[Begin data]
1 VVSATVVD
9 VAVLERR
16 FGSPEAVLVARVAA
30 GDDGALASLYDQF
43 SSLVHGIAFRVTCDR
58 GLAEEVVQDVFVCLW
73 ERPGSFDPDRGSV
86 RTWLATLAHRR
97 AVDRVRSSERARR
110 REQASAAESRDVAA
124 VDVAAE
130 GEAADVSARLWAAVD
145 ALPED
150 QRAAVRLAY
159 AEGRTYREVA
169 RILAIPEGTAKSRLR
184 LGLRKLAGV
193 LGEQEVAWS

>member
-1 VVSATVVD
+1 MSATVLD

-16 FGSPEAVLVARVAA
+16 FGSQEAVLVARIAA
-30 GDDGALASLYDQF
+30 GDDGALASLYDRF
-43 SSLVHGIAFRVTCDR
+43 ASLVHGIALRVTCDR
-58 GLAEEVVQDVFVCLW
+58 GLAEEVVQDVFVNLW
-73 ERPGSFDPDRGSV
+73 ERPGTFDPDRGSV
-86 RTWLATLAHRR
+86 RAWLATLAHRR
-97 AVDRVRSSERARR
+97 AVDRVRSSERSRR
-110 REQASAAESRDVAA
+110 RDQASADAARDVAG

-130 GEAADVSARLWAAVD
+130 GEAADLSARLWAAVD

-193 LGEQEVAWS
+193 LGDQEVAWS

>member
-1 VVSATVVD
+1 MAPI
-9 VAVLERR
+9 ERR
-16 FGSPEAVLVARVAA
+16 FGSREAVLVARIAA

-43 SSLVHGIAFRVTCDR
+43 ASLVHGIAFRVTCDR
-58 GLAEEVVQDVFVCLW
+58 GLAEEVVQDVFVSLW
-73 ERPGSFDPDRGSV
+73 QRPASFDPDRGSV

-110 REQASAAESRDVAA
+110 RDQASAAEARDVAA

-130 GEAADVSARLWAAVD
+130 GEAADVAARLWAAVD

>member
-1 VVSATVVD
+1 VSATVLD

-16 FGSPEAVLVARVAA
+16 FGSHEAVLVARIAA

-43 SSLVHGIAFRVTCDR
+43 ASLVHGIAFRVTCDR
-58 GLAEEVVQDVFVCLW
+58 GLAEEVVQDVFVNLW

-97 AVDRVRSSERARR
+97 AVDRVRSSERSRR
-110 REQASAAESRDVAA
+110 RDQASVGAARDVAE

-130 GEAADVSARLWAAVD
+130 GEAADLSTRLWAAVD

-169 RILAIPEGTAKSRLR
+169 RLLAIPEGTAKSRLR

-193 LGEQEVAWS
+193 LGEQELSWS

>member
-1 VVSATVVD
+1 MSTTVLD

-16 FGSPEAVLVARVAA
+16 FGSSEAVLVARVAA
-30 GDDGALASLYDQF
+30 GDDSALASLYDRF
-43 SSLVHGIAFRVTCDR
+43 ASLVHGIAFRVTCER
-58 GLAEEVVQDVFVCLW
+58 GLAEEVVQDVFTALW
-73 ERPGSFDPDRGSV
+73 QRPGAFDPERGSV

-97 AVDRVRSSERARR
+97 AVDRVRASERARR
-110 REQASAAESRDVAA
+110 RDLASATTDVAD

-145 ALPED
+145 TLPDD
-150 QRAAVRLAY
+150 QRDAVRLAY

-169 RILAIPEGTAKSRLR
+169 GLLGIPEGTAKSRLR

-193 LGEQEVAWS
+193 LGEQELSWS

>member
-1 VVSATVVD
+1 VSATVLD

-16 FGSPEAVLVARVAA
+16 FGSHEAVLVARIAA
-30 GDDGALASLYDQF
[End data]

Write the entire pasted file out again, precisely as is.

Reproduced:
1 VVSATVVD
9 VAVLERR
16 FGSPEAVLVARVAA
30 GDDGALASLYDQF
43 SSLVHGIAFRVTCDR
58 GLAEEVVQDVFVCLW
73 ERPGSFDPDRGSV
86 RTWLATLAHRR
97 AVDRVRSSERARR
110 REQASAAESRDVAA
124 VDVAAE
130 GEAADVSARLWAAVD
145 ALPED
150 QRAAVRLAY
159 AEGRTYREVA
169 RILAIPEGTAKSRLR
184 LGLRKLAGV
193 LGEQEVAWS

>member
-1 VVSATVVD
+1 MSATVLD

-16 FGSPEAVLVARVAA
+16 FGSQEAVLVARIAA
-30 GDDGALASLYDQF
+30 GDDGALASLYDRF
-43 SSLVHGIAFRVTCDR
+43 ASLVHGIALRVTCDR
-58 GLAEEVVQDVFVCLW
+58 GLAEEVVQDVFVNLW
-73 ERPGSFDPDRGSV
+73 ERPGTFDPDRGSV
-86 RTWLATLAHRR
+86 RAWLATLAHRR
-97 AVDRVRSSERARR
+97 AVDRVRSSERSRR
-110 REQASAAESRDVAA
+110 RDQASADAARDVAG

-130 GEAADVSARLWAAVD
+130 GEAADLSARLWAAVD

-193 LGEQEVAWS
+193 LGDQEVAWS

>member
-1 VVSATVVD
+1 MAPI
-9 VAVLERR
+9 ERR
-16 FGSPEAVLVARVAA
+16 FGSREAVLVARIAA

-43 SSLVHGIAFRVTCDR
+43 ASLVHGIAFRVTCDR
-58 GLAEEVVQDVFVCLW
+58 GLAEEVVQDVFVSLW
-73 ERPGSFDPDRGSV
+73 QRPASFDPDRGSV

-110 REQASAAESRDVAA
+110 RDQASAAEARDVAA

-130 GEAADVSARLWAAVD
+130 GEAADVAARLWAAVD

>member
-1 VVSATVVD
+1 VSATVLD

-16 FGSPEAVLVARVAA
+16 FGSHEAVLVARIAA

-43 SSLVHGIAFRVTCDR
+43 ASLVHGIAFRVTCDR
-58 GLAEEVVQDVFVCLW
+58 GLAEEVVQDVFVNLW

-97 AVDRVRSSERARR
+97 AVDRVRSSERSRR
-110 REQASAAESRDVAA
+110 RDQASVGAARDVAE

-130 GEAADVSARLWAAVD
+130 GEAADLSTRLWAAVD

-169 RILAIPEGTAKSRLR
+169 RLLAIPEGTAKSRLR

-193 LGEQEVAWS
+193 LGEQELSWS

>member
-1 VVSATVVD
+1 MSTTVLD

-16 FGSPEAVLVARVAA
+16 FGSSEAVLVARVAA
-30 GDDGALASLYDQF
+30 GDDSALASLYDRF
-43 SSLVHGIAFRVTCDR
+43 ASLVHGIAFRVTCER
-58 GLAEEVVQDVFVCLW
+58 GLAEEVVQDVFTALW
-73 ERPGSFDPDRGSV
+73 QRPGAFDPERGSV

-97 AVDRVRSSERARR
+97 AVDRVRASERARR
-110 REQASAAESRDVAA
+110 RDLASATTDVAD

-145 ALPED
+145 TLPDD
-150 QRAAVRLAY
+150 QRDAVRLAY

-169 RILAIPEGTAKSRLR
+169 GLLGIPEGTAKSRLR

-193 LGEQEVAWS
+193 LGEQELSWS

>member
-1 VVSATVVD
+1 VSATVLD

-16 FGSPEAVLVARVAA
+16 FGSHEAVLVARIAA
-30 GDDGALASLYDQF